Town Budget Updates and Volunteer Openings on Town Committees

FY12 Budget Message

At their meeting on November 9, 2010, the Hopkinton Board of Selectmen voted on the 2011-12 Budget Message. All town departments, boards and committee heads were asked to abide by the following message in preparing their preliminary budgets for the Town Manager:

1. Level fund all FY12 operational expenses at FY11 levels.
2. Identify and include all incremental contractual labor costs.
3. Identify new mission critical and strategic initiatives, using the list developed by the Department Heads.
4. Continue to identify additional efficient operations, revenue enhancement opportunities and cost containment measures.

All preliminary FY12 budget requests are due to the Town Manager by December 30, 2010 and operational budget reviews will also begin on this date.

Your Dollars at Work – from the May 3, 2010 Annual Town Meeting

Article 20: Traffic Beacon: Main Street/Church Street – $15,000

Volunteer Opportunities on Town Committees

The following volunteer positions are currently available on various Hopkinton committees. Please consider volunteering your valuable time to continue to make our town a great place to live. For more information on any of these positions, please email

· Appropriation Committee: one (1)

· Cable Committee: four (4)

· Capital Improvement Committee: one (1)

· Conservation Commission: one (1)

· Downtown Revitalization Committee: one (1) at large and one (1) Chamber of Commerce member

· Historical District Commission: one (1) (Greater Boston Real Estate Board)

· Housing Committee: three (3)

· Sustainable Green Committee: four (4) at large member

· Youth Commission: one (1) at large member

Library Expansion, Donation Information and Book Sale on Saturday

Library Expansion and Donation Information

Library Expansion Homepage

Hopkinton Library Feasibility Study Part I

Hopkinton Library Feasibility Study Part II

Donate to the Hopkinton Public Library Building Fund
Payments are accepted online or by mail.

Friends of the Hopkinton Public Library

Book Sale
Saturday November 20, 10:00am-4:00pm
Friends only Preview 9:00-10:00am – Join at the door!
Sunday November 21, 11:00am-3:00pm
Fill a brown paper grocery bag (provided) for only $5

Literary Theme Wine Charms
Set of 6 Charms for $10

CSA Share Raffle
Win a CSA Share at Heirloom Harvest and Community Farm in Westborough. Local and Certified Organic! $20 a ticket

Recent Library News Articles

Book Sale this Weekend at Library
By Michelle Murdock, HCAM News Editor – November 17, 2010

New Hopkinton library to stay on Main Street

By Michael Morton/Daily News staff
The MetroWest Daily News – Nov 17, 2010

Hopkinton’s Library Site Now at Current Location
By Michelle Murdock, HCAM News Editor – November 15, 2010

Hopkinton library may stay put

By Michael Morton/Daily News staff
MetroWest Daily News – Nov 15, 2010

Selectmen Receive Update on Library Project
By Don Cronin, News Director, HCAM, 27 October, 2010

Planning Board Reviews Conceptual Library Plan
By Mark Collins, Staff Reporter, HCAM, 19 October, 2010

Old library not working for new Hopkinton
By Michael Morton/Daily News staff, Hopkinton Crier, Oct. 3, 2010

Center School/New Fruit Street School Updates

Center School tour shows need for more space
By Michael Morton/staff writer, Hopkinton Crier/Gatehouse News Service – Nov. 5, 2010

School Committee Wants Special Town Meeting for New Fruit Street School
Wants to take advantage of low construction costs
by Heather Kelley, HopNews – Nov. 5, 2010

Center School High Priority for Replacementby Michelle Murdock, News Editor, HCAM, 4 November, 2010

Hopkinton’s Center School makes its case for replacement

By Michael Morton/Daily News staff, Hopkinton Crier – Nov. 3, 2010

Mutiple Boards Look at Plans for School at Fruit Street
By Mark Collins, Staff Reporter, HCAM, 31 October, 2010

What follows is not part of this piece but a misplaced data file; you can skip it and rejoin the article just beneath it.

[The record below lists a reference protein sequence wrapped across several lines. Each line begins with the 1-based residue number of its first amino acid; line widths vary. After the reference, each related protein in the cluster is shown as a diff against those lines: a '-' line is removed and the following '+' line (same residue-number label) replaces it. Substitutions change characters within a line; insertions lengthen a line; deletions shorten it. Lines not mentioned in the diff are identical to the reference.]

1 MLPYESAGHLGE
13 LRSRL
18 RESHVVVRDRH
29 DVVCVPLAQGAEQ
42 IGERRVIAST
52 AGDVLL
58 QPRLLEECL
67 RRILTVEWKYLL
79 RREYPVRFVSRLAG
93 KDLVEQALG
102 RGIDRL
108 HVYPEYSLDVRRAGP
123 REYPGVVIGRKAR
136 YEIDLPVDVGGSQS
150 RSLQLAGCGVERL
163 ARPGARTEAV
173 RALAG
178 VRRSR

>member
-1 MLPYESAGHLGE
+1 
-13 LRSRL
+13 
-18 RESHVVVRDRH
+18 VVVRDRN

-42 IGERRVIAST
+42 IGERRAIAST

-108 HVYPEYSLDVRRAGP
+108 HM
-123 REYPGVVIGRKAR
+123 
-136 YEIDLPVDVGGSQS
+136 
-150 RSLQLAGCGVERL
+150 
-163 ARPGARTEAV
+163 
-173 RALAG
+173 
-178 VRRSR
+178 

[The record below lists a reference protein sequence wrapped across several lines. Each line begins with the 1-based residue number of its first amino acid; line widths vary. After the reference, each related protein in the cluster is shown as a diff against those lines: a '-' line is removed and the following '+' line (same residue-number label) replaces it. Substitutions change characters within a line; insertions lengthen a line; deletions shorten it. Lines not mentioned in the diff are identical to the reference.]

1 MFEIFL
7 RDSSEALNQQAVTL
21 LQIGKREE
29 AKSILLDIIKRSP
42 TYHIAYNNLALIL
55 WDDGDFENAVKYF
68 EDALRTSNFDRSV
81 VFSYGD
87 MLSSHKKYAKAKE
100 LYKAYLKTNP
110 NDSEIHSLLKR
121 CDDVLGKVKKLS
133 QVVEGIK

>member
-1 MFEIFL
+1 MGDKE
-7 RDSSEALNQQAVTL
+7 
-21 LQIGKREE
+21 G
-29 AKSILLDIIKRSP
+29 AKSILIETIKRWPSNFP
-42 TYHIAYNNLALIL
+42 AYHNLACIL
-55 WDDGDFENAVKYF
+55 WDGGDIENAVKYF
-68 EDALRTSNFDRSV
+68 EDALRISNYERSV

Center School Project Update
By Don Cronin, News Director, HCAM, 8 October, 2010

Hopkinton School Committee sketches 10-year forecast

By Michael Morton/Daily News staff, Hopkinton Crier – Oct. 8, 2010

Why Retiring the Center School is the Best Option
Hopkinton School Committee -October 2010

In August of 2010, the Massachusetts School Building Authority (MSBA) endorsed votes by the Hopkinton Elementary School Building Committee and the Hopkinton School Committee to retire the Center School and replace it with a new facility on Fruit Street. The MSBA reached its decision after reviewing the results of a comprehensive Feasibility Study that was originally authorized by the MSBA in December of 2007 and supported by the voters at the Annual Town Meeting in May of 2008.

The Feasibility Study was conducted by the architectural firm of Design Partnership of Cambridge (DPC), the same firm that designed and oversaw the construction of Hopkinton High School. DPC primarily focused on three options for the Center School study: renovating the existing Center School, constructing a new school on the Center School site, or building a new school on Fruit Street. After DPC presented its findings, the MSBA concurred that any option involving the renovation or replacement of the Center School on its present site was the least viable and most costly option.

The Center School is an obsolete school building. The original facility was built in 1928. A twelve room classroom addition was built in 1950, and another six classrooms and a gymnasium were added in 1986. Current classroom spaces are grossly undersized and do not meet current MSBA standards. MSBA guidelines recommend, for example, that kindergarten classrooms should range from 1,100 to 1,300 square feet and grade 1 to 5 classrooms should range from 900 to 950 square feet. Classrooms at the Center School, by comparison, generally range from 600 to 700 square feet in the original building and 800 to 900 square feet in the other areas of the school.

These small classroom spaces impede teachers’ ability to deliver instruction. Opportunities for center-based instruction, student movement within the room, and the use of space for social skills development are limited. In addition, small classroom spaces make it difficult for specialized staff such as special education teachers and reading specialist to offer small group instruction in a room. Educational services are further compromised by the unavailability of small group spaces for pull-out instruction and a lack of private testing and meeting space. The library is also grossly undersized at 816 square feet versus the MSBA standard for an elementary school of 3100 square feet.